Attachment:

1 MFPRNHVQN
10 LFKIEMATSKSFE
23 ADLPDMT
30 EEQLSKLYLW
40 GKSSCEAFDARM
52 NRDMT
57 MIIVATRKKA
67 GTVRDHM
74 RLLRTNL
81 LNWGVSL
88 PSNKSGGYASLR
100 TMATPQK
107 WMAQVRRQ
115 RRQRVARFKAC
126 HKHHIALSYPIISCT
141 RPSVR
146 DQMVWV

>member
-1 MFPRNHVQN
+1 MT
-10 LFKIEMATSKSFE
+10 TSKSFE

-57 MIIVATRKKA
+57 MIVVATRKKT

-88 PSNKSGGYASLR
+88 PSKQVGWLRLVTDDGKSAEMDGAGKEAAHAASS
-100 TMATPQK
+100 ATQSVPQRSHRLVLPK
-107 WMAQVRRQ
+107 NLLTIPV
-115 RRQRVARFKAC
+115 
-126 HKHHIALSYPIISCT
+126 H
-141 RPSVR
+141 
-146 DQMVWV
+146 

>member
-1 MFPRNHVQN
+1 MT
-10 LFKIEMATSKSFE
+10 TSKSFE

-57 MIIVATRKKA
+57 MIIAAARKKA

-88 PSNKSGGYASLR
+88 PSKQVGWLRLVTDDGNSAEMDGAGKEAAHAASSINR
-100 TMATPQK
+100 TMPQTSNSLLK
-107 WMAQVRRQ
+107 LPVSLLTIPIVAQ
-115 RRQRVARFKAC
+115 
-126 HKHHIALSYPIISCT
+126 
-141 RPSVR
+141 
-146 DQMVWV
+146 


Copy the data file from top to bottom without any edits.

1 MFPRNHVQN
10 LFKIEMATSKSFE
23 ADLPDMT
30 EEQLSKLYLW
40 GKSSCEAFDARM
52 NRDMT
57 MIIVATRKKA
67 GTVRDHM
74 RLLRTNL
81 LNWGVSL
88 PSNKSGGYASLR
100 TMATPQK
107 WMAQVRRQ
115 RRQRVARFKAC
126 HKHHIALSYPIISCT
141 RPSVR
146 DQMVWV

>member
-1 MFPRNHVQN
+1 MT
-10 LFKIEMATSKSFE
+10 TSKSFE

-57 MIIVATRKKA
+57 MIVVATRKKT

-88 PSNKSGGYASLR
+88 PSKQVGWLRLVTDDGKSAEMDGAGKEAAHAASS
-100 TMATPQK
+100 ATQSVPQRSHRLVLPK
-107 WMAQVRRQ
+107 NLLTIPV
-115 RRQRVARFKAC
+115 
-126 HKHHIALSYPIISCT
+126 H
-141 RPSVR
+141 
-146 DQMVWV
+146 

>member
-1 MFPRNHVQN
+1 MT
-10 LFKIEMATSKSFE
+10 TSKSFE

-57 MIIVATRKKA
+57 MIIAAARKKA

-88 PSNKSGGYASLR
+88 PSKQVGWLRLVTDDGNSAEMDGAGKEAAHAASSINR
-100 TMATPQK
+100 TMPQTSNSLLK
-107 WMAQVRRQ
+107 LPVSLLTIPIVAQ
-115 RRQRVARFKAC
+115 
-126 HKHHIALSYPIISCT
+126 
-141 RPSVR
+141 
-146 DQMVWV
+146 